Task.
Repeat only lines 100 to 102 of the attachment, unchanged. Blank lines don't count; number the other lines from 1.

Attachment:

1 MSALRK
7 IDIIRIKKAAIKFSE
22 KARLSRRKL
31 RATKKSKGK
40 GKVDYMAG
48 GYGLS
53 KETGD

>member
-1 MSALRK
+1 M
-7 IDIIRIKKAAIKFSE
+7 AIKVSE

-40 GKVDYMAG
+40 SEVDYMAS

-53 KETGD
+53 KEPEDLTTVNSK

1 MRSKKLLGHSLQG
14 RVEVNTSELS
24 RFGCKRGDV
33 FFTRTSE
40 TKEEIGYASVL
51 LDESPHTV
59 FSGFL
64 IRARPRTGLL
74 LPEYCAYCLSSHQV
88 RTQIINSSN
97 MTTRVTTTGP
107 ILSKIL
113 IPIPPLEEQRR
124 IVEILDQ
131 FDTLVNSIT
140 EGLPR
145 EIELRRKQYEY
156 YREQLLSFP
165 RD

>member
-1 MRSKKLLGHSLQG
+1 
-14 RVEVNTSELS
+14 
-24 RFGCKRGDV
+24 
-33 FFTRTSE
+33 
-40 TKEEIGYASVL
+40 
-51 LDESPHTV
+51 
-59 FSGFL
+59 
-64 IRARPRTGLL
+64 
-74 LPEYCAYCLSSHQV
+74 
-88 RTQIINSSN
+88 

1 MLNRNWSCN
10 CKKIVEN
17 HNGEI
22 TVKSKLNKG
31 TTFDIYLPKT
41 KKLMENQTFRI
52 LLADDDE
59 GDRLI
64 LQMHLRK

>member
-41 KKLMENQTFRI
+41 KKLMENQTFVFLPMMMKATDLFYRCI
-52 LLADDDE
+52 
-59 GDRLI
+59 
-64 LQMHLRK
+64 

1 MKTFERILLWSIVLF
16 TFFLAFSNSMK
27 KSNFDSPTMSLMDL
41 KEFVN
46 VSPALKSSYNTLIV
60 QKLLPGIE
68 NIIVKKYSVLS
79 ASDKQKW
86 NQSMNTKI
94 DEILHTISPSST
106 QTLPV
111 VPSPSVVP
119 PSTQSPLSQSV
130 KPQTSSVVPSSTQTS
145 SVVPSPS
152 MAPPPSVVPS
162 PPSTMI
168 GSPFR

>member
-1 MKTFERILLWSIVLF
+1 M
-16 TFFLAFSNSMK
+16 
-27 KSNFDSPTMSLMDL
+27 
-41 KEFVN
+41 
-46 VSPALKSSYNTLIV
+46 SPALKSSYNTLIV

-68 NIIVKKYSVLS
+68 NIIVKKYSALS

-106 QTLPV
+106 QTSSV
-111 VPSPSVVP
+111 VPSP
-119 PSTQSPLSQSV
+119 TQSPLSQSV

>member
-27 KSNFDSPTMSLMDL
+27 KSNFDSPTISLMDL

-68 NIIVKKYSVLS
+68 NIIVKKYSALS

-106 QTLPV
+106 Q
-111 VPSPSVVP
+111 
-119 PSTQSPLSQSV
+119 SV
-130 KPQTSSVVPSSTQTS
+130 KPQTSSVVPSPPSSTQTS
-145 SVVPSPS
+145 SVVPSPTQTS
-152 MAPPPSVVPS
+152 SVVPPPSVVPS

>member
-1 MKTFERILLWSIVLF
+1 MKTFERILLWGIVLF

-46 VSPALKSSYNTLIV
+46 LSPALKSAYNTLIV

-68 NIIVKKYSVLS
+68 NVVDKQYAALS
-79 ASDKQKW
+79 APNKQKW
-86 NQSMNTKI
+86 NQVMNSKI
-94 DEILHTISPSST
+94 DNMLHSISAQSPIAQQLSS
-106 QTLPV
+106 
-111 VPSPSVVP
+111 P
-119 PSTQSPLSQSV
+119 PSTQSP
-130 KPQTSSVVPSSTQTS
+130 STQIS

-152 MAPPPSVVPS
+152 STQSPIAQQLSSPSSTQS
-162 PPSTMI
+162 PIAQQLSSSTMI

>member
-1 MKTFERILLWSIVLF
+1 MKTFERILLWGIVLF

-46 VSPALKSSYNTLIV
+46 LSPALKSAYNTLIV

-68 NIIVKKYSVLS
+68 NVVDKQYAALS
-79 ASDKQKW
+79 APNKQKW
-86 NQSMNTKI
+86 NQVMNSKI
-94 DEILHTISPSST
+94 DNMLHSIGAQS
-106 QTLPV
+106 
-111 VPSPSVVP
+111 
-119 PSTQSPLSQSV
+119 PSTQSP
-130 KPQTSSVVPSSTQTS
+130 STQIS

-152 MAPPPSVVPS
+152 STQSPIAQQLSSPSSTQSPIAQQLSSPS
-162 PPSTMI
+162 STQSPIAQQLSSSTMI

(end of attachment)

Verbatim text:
-41 KEFVN
+41 
-46 VSPALKSSYNTLIV